Quality statement 2: Planning applications

Quality statement

Local planning authorities assess proposals to minimise and mitigate road-traffic-related air pollution in planning applications for major developments.

Rationale

The built environment can affect the emission of road-traffic-related air pollutants by influencing how and how much people travel, for example, by ensuring good connections to walking and cycling networks. Buildings can affect the way air pollutants are dispersed through street design and the resulting impact on air flow. Addressing air pollution at the planning stage for major developments may reduce the need for more expensive remedial action at a later stage. It can also help to maintain people's health and wellbeing during and after construction. Assessing proposals to minimise and mitigate road-traffic-related air pollution will help to ensure they are robust and evidence based.

Quality measures

Structure

a) Evidence of local processes and guidance that ensure planning applications for major developments include proposals to minimise and mitigate road-traffic-related air pollution.

Data source: Local data collection, for example, review of supplementary planning guidance.

b) Evidence of a local framework for assessing proposals to minimise and mitigate road-traffic-related air pollution in planning applications for major developments.

Data source: Local data collection, for example, review of supplementary planning guidance.

Process

Proportion of planning applications for major developments granted permission with conditions or obligations to minimise and mitigate road-traffic-related air pollution.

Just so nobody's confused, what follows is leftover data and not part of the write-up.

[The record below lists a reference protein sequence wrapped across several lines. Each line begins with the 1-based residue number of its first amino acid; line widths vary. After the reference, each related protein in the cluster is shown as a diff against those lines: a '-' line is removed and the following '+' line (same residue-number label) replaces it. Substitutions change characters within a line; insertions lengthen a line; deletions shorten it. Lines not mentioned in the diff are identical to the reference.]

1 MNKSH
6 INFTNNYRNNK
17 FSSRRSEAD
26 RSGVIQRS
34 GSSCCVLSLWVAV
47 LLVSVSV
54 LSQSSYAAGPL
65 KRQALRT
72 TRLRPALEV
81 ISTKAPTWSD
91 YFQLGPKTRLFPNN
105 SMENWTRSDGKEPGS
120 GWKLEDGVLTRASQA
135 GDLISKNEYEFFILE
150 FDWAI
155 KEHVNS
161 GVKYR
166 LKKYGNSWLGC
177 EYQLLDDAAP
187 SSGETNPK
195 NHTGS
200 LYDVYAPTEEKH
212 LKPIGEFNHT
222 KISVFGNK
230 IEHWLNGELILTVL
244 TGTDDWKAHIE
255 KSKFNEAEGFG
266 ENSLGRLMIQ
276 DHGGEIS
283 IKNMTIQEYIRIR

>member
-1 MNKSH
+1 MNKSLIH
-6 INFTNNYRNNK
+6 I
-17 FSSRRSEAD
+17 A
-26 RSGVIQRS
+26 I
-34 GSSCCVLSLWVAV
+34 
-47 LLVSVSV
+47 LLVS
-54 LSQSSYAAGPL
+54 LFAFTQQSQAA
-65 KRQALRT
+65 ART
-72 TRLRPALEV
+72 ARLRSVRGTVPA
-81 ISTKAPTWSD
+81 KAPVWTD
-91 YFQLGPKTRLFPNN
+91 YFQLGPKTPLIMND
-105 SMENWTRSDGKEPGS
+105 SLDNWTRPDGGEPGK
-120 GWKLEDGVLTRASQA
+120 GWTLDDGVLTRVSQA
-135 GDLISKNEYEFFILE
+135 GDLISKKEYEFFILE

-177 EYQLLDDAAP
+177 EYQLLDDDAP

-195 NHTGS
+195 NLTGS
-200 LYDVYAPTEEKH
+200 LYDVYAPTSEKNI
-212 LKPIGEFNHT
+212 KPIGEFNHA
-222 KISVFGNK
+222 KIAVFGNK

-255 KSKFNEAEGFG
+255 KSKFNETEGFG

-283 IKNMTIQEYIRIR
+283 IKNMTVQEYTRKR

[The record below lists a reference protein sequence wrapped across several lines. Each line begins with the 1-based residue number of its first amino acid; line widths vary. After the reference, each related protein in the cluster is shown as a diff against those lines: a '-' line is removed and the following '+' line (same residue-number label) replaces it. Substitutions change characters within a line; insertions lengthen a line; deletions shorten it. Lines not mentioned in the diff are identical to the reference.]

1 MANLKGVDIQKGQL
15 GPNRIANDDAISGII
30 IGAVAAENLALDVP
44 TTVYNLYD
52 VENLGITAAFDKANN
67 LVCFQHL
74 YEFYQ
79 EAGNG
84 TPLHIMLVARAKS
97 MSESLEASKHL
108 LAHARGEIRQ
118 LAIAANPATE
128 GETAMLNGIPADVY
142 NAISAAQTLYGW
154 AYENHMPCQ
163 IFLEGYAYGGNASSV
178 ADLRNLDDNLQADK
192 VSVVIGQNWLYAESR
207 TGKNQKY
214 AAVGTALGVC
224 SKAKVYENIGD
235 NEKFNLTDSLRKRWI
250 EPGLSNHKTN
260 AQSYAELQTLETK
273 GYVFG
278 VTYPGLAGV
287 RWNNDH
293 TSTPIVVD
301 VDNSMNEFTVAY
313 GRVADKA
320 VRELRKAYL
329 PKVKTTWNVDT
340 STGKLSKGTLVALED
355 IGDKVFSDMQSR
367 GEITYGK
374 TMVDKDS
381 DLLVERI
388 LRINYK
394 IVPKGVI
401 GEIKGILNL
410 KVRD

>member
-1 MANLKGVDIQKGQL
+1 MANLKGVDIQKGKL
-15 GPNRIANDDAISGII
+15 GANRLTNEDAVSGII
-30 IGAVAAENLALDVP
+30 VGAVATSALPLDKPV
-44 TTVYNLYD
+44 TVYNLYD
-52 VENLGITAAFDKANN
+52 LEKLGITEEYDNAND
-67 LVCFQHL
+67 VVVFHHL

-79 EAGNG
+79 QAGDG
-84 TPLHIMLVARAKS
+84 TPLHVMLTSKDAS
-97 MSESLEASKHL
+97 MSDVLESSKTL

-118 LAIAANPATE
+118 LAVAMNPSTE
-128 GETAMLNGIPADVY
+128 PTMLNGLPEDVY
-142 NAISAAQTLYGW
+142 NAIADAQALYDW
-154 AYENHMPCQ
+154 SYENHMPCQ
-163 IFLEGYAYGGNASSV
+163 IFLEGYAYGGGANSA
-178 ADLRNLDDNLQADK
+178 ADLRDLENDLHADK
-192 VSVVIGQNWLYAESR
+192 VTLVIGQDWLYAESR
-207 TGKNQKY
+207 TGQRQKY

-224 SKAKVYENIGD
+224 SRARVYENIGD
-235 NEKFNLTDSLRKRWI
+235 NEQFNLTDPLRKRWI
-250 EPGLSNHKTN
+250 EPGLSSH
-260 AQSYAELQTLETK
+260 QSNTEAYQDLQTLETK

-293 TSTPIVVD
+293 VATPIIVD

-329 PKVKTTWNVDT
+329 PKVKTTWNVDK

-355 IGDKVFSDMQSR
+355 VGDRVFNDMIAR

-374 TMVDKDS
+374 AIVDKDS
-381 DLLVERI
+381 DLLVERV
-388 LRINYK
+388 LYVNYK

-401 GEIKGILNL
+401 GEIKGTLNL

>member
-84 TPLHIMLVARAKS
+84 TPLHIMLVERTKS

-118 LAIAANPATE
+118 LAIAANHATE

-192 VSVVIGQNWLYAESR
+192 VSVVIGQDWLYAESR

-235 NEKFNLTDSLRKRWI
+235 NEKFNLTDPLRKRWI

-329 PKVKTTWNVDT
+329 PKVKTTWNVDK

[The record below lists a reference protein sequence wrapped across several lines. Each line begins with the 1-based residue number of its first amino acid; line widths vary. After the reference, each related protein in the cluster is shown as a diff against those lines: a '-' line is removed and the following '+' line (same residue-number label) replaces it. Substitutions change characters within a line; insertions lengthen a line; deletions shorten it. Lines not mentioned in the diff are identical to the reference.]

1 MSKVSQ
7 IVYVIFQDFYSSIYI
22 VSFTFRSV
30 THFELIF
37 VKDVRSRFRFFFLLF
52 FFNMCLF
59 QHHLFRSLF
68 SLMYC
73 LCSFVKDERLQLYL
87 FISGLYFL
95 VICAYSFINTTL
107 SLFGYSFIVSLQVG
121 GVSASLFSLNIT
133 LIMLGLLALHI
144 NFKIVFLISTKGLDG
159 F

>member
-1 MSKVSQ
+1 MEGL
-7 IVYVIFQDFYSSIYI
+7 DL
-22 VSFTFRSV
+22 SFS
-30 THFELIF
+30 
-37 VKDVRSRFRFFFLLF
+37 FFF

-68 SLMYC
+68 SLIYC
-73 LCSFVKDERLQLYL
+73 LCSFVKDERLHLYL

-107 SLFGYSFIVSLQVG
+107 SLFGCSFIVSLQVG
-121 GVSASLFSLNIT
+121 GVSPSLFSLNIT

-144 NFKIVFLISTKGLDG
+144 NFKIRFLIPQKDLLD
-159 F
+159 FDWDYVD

Numerator – the number in the denominator with conditions or obligations to minimise and mitigate road-traffic-related air pollution.

Denominator – the number of planning applications for major developments granted permission.

Data source: Local data collection, for example, local planning application system.

Outcome

a) Proportion of journeys made by local residents that are by walking, cycling, public transport or zero- or low-emission vehicles.

Data source: Local data collection, for example, survey of residents. Data for local authorities from the Department for Transport National Travel Survey are available under special licence.

b) Annual and hourly mean concentrations for nitrogen dioxide (NO2).

Data source: Local data collection, for example, monitoring results are included in the Department for Environment, Food and Rural Affairs' Local Air Quality Management annual status report. Modelled data from the Automatic Urban and Rural Network are available from the Department of Environment Food and Rural Affairs' UK Air Information Resource.

c) Annual and daily mean concentrations for particulate matter of 10 micrometres or less in diameter (PM10).

Data source: Local data collection, for example, monitoring results are included in the Department for Environment, Food and Rural Affairs' Local Air Quality Management annual status report. Modelled data from the Automatic Urban and Rural Network are available from the Department of Environment Food and Rural Affairs' UK Air Information Resource.

d) Annual mean concentration for fine particulate matter of 2.5 micrometres or less in diameter (PM2.5).